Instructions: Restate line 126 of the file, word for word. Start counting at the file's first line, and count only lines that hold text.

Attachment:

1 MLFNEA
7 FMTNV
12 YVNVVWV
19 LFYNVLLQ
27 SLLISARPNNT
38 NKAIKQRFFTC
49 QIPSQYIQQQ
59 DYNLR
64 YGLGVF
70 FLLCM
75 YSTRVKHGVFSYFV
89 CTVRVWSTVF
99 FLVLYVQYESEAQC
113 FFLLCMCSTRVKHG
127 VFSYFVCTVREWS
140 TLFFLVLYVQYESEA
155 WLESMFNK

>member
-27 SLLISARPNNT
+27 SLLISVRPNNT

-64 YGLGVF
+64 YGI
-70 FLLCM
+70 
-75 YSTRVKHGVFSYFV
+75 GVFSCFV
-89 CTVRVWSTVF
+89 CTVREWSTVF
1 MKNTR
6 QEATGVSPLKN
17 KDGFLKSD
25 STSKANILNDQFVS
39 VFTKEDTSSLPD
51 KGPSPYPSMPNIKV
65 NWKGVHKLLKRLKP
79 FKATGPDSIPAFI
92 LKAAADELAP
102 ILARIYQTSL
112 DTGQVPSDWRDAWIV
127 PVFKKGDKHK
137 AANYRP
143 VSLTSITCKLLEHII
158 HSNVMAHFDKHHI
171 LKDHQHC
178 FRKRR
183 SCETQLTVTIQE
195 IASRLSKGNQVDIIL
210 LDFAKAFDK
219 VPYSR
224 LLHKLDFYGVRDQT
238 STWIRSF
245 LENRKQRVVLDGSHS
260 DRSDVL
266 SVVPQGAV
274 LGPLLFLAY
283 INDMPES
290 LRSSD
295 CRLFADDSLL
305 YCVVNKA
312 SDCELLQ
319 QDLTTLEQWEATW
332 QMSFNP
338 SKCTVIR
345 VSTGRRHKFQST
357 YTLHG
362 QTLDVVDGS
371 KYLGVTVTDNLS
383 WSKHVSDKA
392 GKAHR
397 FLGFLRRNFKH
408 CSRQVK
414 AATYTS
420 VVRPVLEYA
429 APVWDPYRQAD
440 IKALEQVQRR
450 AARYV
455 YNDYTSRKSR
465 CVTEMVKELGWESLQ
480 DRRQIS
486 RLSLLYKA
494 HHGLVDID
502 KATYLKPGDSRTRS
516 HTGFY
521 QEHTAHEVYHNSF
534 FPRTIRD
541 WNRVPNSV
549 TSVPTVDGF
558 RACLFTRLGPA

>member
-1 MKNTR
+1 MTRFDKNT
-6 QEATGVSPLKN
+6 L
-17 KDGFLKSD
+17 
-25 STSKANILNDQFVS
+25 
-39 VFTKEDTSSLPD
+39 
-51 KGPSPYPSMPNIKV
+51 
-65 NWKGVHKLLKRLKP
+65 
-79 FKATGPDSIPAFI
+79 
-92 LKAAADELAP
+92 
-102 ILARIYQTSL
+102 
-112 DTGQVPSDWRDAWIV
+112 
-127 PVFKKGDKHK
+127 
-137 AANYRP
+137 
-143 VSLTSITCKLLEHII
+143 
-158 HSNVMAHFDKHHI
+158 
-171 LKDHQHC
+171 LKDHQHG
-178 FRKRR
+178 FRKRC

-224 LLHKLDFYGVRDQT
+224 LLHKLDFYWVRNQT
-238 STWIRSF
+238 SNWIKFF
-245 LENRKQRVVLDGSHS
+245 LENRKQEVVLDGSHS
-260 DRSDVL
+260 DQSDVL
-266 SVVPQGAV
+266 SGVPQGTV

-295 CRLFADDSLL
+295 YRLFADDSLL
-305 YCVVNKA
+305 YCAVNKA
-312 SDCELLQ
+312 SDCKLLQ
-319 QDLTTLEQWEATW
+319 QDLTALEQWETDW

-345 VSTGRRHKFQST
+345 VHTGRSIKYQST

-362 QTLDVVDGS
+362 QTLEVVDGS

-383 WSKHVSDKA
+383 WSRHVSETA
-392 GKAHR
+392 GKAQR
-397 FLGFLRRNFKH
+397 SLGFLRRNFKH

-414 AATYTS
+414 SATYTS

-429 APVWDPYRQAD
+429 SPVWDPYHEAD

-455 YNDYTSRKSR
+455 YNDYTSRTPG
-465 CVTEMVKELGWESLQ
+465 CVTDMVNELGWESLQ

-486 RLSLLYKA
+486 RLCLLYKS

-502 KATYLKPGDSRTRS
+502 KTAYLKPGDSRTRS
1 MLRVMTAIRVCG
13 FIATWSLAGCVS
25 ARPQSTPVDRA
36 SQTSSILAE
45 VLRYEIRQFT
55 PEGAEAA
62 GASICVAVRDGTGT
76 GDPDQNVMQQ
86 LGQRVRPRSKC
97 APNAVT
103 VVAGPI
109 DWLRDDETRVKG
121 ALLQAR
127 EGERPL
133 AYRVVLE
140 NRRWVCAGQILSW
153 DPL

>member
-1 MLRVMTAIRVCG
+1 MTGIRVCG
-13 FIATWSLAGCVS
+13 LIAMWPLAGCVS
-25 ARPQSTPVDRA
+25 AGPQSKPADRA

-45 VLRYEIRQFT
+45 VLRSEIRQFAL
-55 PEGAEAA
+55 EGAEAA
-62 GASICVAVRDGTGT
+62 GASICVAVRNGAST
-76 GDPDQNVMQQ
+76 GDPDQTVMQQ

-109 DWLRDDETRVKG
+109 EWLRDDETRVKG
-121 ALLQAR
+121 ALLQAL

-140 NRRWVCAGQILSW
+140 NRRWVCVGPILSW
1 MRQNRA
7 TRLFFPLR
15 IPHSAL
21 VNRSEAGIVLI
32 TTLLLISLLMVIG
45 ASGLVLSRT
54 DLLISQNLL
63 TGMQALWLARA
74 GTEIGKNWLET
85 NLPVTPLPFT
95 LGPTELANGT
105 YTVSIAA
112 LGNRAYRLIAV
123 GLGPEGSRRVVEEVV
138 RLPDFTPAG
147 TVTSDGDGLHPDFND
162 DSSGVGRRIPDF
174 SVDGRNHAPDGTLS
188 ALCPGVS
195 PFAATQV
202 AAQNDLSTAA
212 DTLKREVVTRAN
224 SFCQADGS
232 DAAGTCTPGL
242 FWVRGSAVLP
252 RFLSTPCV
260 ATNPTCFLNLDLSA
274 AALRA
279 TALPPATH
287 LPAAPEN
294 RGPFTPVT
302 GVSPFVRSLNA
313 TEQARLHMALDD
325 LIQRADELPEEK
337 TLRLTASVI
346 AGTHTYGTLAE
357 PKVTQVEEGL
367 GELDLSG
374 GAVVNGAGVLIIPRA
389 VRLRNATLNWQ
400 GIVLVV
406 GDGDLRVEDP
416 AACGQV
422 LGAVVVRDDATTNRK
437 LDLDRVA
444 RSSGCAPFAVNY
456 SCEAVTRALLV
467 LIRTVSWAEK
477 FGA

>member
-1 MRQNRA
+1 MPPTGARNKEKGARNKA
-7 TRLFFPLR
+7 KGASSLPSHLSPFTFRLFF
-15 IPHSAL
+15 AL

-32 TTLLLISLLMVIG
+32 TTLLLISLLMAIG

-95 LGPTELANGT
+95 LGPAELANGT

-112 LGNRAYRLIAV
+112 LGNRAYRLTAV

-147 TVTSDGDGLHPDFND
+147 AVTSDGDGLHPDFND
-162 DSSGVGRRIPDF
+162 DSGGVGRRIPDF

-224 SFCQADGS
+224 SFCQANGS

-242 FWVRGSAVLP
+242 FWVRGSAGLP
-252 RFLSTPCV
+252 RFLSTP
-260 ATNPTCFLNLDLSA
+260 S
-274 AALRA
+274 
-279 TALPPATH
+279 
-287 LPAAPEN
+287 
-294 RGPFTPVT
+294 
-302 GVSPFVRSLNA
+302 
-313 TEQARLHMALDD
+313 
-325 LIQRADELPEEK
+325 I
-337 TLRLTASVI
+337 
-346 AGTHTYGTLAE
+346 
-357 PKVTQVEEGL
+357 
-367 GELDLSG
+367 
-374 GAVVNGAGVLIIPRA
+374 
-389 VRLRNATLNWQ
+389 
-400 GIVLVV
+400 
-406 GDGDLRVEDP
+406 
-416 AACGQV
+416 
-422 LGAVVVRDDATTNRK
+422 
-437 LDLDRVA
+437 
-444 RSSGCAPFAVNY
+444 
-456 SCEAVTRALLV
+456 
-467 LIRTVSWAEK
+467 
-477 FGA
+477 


-238 STWIRSF